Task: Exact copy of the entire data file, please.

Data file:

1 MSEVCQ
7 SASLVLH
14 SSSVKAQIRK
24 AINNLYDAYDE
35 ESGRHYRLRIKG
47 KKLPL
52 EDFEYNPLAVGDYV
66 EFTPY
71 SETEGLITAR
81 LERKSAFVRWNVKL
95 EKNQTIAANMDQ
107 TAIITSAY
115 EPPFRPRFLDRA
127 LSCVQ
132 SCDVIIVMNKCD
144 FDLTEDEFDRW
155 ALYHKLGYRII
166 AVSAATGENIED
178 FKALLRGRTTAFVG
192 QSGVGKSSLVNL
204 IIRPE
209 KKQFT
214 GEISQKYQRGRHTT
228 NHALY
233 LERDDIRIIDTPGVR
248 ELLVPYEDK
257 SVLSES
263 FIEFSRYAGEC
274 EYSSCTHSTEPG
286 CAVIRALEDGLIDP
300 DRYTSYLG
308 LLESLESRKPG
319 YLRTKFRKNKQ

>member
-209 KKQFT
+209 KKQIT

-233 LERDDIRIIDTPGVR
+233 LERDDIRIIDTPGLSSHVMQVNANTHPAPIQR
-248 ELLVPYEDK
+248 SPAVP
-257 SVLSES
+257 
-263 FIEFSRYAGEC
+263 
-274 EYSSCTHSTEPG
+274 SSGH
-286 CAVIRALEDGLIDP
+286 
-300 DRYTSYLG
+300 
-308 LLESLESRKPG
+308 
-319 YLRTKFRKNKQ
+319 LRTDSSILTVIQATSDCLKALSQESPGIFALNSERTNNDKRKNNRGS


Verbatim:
1 MSEVCQ
7 SASLVLH
14 SSSVKAQIRK
24 AINNLYDAYDE
35 ESGRHYRLRIKG
47 KKLPL
52 EDFEYNPLAVGDYV
66 EFTPY
71 SETEGLITAR
81 LERKSAFVRWNVKL
95 EKNQTIAANMDQ
107 TAIITSAY
115 EPPFRPRFLDRA
127 LSCVQ
132 SCDVIIVMNKCD
144 FDLTEDEFDRW
155 ALYHKLGYRII
166 AVSAATGENIED
178 FKALLRGRTTAFVG
192 QSGVGKSSLVNL
204 IIRPE
209 KKQFT
214 GEISQKYQRGRHTT
228 NHALY
233 LERDDIRIIDTPGVR
248 ELLVPYEDK
257 SVLSES
263 FIEFSRYAGEC
274 EYSSCTHSTEPG
286 CAVIRALEDGLIDP
300 DRYTSYLG
308 LLESLESRKPG
319 YLRTKFRKNKQ

>member
-209 KKQFT
+209 KKQIT

-233 LERDDIRIIDTPGVR
+233 LERDDIRIIDTPGLSSHVMQVNANTHPAPIQR
-248 ELLVPYEDK
+248 SPAVP
-257 SVLSES
+257 
-263 FIEFSRYAGEC
+263 
-274 EYSSCTHSTEPG
+274 SSGH
-286 CAVIRALEDGLIDP
+286 
-300 DRYTSYLG
+300 
-308 LLESLESRKPG
+308 
-319 YLRTKFRKNKQ
+319 LRTDSSILTVIQATSDCLKALSQESPGIFALNSERTNNDKRKNNRGS